Simple things mean a lot. The road can be marvelous, with scenery to die for, and the mount pure heaven. But, if what you ate before hitting the road is now lying in your gut like a 30-pound hunk of rusty lead, mark my words; it’s going to be a bad day. It seems we get ourselves in trouble when we stray so far from the norm, of say; cereal, toast and coffee, to three eggs, hash browns and wheat cakes, lathered in butter. Yeah, that might come back to haunt you after 50 miles of a bumpy side road!
What we try to do is find a motel with a free “continental breakfast,” continental most often meaning not much. These normally are being served by 6 a.m., and allow for a quick start, the food is more like at home, and if you want more, take more. This takes the place of the truck stop meal with a plate the size a pick-up bed liner. Most importantly, this “allows” for the mid-morning donut/bakery stop – always someplace nearby, recommended by a local. You know, the place with all the pick-up trucks and Buicks in front.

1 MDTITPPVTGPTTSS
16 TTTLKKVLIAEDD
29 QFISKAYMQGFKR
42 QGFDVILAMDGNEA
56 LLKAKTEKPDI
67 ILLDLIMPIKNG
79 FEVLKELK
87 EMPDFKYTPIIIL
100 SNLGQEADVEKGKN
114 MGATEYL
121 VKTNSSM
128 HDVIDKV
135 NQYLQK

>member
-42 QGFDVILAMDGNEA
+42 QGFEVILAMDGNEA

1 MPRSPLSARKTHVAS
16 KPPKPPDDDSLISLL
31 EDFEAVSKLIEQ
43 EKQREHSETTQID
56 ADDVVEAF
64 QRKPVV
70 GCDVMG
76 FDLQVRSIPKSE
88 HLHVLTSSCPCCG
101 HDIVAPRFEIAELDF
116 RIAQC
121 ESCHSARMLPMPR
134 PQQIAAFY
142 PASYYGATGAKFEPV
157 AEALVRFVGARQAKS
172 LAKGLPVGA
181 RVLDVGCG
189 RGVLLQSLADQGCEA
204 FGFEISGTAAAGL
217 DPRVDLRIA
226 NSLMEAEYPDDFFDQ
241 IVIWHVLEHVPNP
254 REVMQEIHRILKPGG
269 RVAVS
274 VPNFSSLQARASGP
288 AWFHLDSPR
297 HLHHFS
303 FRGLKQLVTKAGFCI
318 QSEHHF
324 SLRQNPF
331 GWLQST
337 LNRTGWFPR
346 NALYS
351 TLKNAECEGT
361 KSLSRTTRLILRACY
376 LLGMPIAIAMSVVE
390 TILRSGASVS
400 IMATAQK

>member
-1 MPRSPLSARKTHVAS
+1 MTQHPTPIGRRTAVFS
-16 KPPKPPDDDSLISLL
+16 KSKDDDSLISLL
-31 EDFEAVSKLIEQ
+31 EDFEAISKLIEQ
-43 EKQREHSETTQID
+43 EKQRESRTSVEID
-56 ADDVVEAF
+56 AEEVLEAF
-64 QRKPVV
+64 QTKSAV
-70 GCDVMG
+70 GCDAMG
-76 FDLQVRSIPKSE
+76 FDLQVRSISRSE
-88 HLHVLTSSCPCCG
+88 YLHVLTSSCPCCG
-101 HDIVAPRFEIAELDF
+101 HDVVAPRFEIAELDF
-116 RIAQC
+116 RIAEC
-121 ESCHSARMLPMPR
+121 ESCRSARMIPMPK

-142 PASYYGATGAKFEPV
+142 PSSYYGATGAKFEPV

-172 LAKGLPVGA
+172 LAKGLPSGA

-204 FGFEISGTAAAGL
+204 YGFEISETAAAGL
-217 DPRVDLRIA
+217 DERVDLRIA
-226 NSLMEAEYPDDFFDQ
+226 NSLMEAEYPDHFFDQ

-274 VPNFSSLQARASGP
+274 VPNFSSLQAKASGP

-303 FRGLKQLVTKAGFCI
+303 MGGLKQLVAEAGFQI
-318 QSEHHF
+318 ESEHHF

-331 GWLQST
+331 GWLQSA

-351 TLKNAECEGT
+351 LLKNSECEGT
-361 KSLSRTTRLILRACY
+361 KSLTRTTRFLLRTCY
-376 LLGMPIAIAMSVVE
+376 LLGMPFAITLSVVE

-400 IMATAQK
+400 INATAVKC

Lunch, for us is a Mom & Pop diner, clean with good food, and moderately priced too. If these can’t be found it’s a chain burger place for cheap food and a clean restroom. Supper is near where we are staying, and is a “sit-down” meal with a tablecloth if we’re lucky. Otherwise, it might be pizza and a beer.
Our budget allows for $20 per day for food, which you can do on backroad trips. But not on tourist-road trips. On these plastic & neon byways everything is inflated for mom-pop and four kids in a mini-van tourists. And even if your mini-van is a two wheeled road warrior, you’re still trapped in the same gill net. $20 for all day in these places won’t go as far; so a little careful and creative planning can really pay off! Ride on.